The last time we had unruly behaviour in Croke Park was when, among other things, Graham Geraghty was nearly strangled. This, and many other incidents over the past 20 years, have led to mass hysteria from many well-known GAA people and their views have been reinforced by those 'knowledgeable' folk who get on to Joe Duffy afterwards.

Nothing in sport amuses me more than this reaction to violence in Ireland-Australia games because of the sheer hypocrisy of those who are doing the shouting. Many are from counties who have a record of law-breaking within the GAA at club level.

Hardly a week goes by without media reports of players being assaulted, referees being attacked by players or spectators and the inevitable mass brawls when one team decides that, since they cannot win a particular club game, they will start a mini-riot in the hope that the match will be abandoned and then replayed.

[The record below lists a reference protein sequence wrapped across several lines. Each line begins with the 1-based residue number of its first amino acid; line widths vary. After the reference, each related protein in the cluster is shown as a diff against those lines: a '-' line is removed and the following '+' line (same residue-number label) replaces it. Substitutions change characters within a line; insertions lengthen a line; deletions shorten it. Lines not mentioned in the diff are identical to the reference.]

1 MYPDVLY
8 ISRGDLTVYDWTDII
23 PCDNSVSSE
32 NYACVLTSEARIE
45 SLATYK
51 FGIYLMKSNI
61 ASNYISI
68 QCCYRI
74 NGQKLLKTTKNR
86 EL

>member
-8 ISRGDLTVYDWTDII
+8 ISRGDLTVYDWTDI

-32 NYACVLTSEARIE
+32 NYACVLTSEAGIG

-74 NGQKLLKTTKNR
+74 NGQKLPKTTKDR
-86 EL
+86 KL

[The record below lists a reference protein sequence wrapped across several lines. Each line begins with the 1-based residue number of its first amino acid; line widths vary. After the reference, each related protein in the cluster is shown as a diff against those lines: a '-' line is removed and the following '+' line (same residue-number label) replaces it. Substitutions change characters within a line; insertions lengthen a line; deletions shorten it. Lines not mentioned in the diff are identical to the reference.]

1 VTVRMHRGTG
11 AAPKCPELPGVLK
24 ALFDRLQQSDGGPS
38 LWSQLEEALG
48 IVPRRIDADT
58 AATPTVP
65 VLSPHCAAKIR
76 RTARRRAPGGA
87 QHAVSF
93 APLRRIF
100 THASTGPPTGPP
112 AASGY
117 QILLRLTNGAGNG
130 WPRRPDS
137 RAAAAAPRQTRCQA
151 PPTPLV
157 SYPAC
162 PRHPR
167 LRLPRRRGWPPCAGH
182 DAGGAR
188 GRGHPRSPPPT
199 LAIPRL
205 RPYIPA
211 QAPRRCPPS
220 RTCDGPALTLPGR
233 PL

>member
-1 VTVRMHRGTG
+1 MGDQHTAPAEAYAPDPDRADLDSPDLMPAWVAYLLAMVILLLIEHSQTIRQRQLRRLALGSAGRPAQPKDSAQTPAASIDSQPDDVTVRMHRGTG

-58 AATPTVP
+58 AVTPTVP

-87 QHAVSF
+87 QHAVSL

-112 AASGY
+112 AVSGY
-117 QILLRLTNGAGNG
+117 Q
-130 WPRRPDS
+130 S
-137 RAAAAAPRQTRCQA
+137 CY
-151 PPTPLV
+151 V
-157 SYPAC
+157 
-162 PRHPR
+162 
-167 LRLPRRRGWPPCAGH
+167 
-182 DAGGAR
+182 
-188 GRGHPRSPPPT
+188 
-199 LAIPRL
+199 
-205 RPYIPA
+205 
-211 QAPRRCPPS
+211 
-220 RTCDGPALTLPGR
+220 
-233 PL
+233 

A typical example was all over the local papers in Laois last week. They were reporting on the violent outbreak when Clonaslee players took great umbrage after a late goal saw their opponents Ballyfin snatch a win in the Laois Intermediate hurling semi-final. Several people, including the referee and two umpires and even popular local press photographer Alf Harvey, were allegedly assaulted in the post-match fracas.

Earlier this year, we had well-known Tipperary referee Willie Barrett struck with a hurley by a spectator, and young Donegal referee Donal Gallagher was seriously injured and required a brain scan after an U-16 game when he was involved in an incident with a parent.